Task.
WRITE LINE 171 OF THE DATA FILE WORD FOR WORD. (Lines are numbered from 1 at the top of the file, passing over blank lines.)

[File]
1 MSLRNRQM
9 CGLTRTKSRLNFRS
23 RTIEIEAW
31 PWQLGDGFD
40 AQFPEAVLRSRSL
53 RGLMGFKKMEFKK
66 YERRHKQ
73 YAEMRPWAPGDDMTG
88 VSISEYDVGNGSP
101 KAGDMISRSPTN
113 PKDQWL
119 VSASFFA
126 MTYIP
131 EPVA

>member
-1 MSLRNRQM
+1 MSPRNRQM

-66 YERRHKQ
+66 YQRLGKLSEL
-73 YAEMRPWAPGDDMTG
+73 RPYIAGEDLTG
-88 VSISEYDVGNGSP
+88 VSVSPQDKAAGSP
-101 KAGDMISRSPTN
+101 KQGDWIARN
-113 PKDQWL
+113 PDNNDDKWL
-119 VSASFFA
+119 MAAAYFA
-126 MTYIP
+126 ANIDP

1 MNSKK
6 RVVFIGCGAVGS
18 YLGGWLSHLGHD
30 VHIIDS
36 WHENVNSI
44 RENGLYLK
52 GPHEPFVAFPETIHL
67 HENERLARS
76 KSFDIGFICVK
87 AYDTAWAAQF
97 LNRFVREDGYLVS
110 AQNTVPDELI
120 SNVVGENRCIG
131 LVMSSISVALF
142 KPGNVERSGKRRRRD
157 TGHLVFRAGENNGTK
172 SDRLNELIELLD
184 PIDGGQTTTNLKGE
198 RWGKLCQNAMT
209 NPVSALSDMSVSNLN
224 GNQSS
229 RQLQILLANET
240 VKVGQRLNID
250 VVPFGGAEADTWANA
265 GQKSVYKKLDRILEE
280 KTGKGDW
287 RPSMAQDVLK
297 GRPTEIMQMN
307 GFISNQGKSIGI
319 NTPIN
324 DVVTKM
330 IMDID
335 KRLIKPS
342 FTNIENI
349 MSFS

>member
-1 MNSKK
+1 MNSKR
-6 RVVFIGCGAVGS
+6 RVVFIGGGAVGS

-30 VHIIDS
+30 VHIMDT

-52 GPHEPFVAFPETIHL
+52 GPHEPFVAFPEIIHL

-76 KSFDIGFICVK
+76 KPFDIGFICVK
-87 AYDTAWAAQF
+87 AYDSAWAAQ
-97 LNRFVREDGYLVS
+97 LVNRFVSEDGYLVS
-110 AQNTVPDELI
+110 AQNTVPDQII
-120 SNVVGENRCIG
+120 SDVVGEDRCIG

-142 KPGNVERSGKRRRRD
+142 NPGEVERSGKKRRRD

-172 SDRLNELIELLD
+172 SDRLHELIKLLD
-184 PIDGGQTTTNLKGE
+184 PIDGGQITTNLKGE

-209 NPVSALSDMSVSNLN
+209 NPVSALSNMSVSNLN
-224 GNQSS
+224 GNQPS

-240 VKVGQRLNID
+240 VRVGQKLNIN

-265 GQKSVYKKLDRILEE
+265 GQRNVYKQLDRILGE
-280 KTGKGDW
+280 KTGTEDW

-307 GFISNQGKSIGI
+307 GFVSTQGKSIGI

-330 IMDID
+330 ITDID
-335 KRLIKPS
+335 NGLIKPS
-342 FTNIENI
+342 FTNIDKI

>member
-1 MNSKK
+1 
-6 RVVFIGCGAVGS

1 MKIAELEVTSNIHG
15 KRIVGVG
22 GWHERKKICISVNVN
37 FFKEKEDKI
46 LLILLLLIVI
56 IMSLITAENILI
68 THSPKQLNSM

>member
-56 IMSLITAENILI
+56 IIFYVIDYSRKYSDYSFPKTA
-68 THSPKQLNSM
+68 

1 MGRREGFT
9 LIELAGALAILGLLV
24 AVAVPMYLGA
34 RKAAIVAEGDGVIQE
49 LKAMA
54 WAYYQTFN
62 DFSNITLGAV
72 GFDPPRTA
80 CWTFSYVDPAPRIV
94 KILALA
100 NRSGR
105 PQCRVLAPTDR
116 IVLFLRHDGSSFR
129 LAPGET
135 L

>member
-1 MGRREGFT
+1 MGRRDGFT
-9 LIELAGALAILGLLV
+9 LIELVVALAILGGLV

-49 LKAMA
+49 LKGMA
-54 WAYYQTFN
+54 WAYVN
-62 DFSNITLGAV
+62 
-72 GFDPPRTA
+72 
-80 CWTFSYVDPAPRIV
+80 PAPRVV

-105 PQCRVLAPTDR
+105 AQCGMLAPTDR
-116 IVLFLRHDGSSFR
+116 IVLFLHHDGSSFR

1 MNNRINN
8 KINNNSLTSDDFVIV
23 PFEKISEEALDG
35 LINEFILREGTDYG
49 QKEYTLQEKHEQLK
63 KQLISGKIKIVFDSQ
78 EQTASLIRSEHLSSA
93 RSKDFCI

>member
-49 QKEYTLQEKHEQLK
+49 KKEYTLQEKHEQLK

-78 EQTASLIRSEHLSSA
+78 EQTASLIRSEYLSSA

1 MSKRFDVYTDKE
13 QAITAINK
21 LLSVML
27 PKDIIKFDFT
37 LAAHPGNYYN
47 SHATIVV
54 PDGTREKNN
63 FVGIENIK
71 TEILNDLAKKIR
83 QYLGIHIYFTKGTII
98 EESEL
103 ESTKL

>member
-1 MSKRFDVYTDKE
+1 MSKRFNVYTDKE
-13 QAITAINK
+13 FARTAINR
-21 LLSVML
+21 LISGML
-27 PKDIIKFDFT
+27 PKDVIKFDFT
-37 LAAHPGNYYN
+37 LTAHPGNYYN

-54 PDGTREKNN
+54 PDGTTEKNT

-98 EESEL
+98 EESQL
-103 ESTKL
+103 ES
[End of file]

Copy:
-78 EQTASLIRSEHLSSA